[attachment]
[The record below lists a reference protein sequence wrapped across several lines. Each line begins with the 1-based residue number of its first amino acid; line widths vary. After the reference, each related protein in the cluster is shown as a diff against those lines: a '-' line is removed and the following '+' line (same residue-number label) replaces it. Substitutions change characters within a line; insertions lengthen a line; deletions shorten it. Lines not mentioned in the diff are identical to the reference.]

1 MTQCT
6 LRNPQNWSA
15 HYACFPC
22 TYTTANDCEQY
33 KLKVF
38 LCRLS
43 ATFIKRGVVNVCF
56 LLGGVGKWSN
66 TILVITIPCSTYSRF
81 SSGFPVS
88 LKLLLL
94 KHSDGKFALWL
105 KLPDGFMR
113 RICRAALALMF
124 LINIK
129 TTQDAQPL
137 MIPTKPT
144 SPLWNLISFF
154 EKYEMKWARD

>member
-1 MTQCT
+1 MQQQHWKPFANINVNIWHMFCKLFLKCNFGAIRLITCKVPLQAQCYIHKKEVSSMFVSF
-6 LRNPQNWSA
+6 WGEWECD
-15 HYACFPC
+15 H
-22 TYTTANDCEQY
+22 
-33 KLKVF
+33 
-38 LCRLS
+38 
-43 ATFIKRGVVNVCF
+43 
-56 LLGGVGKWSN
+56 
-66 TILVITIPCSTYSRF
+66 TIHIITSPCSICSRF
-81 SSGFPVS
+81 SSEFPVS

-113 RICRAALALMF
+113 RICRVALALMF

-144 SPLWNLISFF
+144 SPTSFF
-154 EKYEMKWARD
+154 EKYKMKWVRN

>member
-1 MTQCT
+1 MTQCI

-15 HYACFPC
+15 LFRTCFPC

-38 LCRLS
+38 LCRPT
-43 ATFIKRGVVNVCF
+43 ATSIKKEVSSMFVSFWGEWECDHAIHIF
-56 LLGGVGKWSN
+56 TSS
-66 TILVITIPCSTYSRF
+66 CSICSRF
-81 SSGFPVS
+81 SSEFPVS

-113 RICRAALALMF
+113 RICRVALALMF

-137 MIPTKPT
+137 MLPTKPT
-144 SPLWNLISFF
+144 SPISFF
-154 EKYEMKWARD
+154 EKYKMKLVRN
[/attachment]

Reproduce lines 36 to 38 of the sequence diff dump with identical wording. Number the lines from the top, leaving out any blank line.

-56 LLGGVGKWSN
+56 
-66 TILVITIPCSTYSRF